chapter, I explore the project within the context of household livelihood strategies in the
extractive reserves. For this, I draw upon household-level surveys that I conducted with 28
households in 1991 and 1994 in the Floresta and Cachoeira seringais1 Of the households
interviewed in 1994, 48% of them had at least one family member employed by the Brazil nut
project in 1994. I relate this household survey data in combination with extended interviews
conducted with project personnel and union and CAEX leaders, both in the reserves and in
town.
The Decline of Rubber Tapping in the Study Area
The goal of the extractive reserves is in part to provide for the self-sustainability of
the reserves' residents through a combination of subsistence and market activities. While latex
extraction traditionally has been one of the primary sources of cash income in the seringal,
rubber declined dramatically as a source of cash income for the surveyed households over the
1 Three of these 28 families migrated from the study area, leaving 25 households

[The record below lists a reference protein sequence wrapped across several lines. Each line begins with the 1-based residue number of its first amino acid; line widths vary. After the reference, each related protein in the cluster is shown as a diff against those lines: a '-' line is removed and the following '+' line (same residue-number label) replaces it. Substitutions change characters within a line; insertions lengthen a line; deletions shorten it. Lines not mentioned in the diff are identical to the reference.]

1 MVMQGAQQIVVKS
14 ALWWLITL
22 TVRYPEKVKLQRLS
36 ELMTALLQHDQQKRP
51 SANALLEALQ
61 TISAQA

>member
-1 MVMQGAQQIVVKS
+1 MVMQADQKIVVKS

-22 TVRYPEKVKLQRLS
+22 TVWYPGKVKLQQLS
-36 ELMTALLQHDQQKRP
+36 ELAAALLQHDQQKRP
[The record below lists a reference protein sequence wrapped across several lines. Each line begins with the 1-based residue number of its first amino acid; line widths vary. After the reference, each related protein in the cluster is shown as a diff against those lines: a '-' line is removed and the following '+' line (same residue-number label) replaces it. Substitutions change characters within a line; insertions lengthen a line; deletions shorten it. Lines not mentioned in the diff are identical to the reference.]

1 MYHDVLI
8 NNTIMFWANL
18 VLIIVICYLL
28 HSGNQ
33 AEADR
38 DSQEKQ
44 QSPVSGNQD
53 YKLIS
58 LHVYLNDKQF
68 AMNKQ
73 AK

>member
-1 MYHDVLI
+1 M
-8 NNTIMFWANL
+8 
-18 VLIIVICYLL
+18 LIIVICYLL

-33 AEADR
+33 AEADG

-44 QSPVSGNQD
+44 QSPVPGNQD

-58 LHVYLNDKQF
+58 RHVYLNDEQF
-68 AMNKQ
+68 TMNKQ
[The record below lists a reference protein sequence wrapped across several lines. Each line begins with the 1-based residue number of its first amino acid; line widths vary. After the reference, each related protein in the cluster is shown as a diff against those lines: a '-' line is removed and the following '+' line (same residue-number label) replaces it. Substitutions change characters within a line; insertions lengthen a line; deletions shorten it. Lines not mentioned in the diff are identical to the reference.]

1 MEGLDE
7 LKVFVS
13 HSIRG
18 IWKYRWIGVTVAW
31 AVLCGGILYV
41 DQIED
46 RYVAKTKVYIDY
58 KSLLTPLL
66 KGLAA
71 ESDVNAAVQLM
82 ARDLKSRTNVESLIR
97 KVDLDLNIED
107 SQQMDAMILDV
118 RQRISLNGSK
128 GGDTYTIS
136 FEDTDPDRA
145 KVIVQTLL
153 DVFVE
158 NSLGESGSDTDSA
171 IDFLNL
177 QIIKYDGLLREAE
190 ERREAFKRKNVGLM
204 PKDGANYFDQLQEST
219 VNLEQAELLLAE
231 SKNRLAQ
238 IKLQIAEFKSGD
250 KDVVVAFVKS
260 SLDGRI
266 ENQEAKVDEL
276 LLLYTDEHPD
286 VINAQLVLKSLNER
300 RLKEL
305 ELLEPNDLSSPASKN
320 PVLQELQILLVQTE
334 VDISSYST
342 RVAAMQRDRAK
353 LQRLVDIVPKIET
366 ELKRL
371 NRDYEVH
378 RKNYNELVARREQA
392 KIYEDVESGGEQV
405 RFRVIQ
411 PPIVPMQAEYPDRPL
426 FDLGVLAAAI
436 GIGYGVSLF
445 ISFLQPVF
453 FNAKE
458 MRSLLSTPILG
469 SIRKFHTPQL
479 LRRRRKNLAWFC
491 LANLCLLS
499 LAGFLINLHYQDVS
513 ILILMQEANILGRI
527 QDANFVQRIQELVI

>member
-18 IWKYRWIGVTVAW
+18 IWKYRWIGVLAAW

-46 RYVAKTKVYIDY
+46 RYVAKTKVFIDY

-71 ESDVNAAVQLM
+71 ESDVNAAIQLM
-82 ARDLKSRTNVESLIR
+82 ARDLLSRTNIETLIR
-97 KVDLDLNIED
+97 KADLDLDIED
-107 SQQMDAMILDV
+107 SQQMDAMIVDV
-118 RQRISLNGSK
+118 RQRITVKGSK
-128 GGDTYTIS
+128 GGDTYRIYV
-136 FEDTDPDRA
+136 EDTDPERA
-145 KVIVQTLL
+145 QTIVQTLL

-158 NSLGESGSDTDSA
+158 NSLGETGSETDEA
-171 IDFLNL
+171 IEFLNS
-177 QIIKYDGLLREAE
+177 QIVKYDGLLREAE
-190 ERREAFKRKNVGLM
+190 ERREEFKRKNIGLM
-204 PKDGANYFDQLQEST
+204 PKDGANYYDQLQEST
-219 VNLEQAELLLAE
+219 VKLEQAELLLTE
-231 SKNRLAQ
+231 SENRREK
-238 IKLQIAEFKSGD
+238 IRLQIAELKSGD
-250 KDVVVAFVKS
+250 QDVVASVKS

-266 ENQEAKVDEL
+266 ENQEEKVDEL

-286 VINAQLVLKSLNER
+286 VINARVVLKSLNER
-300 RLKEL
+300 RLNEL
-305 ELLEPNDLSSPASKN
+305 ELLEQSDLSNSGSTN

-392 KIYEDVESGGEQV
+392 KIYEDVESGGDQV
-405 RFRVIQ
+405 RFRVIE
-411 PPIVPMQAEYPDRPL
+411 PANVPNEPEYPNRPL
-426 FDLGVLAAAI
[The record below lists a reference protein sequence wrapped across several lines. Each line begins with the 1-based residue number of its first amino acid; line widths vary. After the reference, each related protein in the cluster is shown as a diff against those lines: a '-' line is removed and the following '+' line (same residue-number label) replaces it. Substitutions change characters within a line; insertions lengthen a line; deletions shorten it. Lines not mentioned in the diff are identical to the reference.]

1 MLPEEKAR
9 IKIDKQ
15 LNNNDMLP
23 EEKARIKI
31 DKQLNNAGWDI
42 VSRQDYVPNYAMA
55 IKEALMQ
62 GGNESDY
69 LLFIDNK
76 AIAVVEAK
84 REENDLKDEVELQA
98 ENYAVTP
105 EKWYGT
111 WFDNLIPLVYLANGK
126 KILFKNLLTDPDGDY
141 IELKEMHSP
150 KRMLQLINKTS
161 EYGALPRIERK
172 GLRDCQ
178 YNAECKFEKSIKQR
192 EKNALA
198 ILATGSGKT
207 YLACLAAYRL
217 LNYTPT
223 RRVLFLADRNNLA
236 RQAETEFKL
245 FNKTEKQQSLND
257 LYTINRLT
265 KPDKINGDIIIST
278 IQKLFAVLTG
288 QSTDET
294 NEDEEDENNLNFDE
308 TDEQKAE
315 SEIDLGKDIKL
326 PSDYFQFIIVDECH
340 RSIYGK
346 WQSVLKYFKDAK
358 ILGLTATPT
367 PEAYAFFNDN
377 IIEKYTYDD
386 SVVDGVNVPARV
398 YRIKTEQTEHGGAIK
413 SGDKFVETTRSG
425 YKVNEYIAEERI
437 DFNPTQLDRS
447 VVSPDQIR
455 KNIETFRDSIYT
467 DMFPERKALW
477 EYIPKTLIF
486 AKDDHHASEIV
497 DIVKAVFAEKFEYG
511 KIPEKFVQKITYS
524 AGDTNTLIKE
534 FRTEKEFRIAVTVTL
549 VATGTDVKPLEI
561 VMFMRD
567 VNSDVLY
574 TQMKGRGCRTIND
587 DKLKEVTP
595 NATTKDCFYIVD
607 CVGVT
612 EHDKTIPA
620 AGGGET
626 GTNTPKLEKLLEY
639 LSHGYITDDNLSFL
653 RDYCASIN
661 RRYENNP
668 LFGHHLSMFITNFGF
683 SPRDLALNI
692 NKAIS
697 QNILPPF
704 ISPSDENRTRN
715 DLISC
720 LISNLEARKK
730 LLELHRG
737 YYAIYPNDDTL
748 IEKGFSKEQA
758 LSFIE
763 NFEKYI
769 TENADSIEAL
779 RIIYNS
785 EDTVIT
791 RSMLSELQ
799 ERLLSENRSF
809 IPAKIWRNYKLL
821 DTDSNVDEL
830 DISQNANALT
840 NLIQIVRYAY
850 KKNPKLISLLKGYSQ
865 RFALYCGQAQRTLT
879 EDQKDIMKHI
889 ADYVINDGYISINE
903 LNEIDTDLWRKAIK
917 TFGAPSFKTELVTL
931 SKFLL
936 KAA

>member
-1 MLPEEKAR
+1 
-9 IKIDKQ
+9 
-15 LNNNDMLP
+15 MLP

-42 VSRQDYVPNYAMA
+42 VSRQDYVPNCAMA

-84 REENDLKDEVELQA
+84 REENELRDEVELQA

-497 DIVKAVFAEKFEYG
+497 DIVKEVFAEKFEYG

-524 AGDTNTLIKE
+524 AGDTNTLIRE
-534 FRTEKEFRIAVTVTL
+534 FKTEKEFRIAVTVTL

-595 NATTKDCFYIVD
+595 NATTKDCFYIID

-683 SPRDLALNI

in my 1994 sample.


174
extractive associations, ATEA, that has been formed among producer groups in Peru, Bolivia
and Brazil. The formation of a basin-wide cooperative for extractive reserve products has
also been suggested (Schwartzman 1994). Yet, CAEX already faces severe competition from
completely mechanized Bolivian Brazil nut factories (Anderson 1996). Existing plantations
in Brazil and elsewhere have not yet reported any economically successful harvests (Mori
1992), but competition from plantation production is bound to occur according to the cycle
of extracted products posited by Homma (1992, 1993). Over time, the market share and
competitiveness of Xapuri's extractive reserve residents could very well decrease.
There are two counter arguments to these predictions which bode well for the Xapuri
Brazil nut project. While these economic models and arguments hold true for a few key
extracted forest products such as rubber and cacao, Schwartzman argues that the particular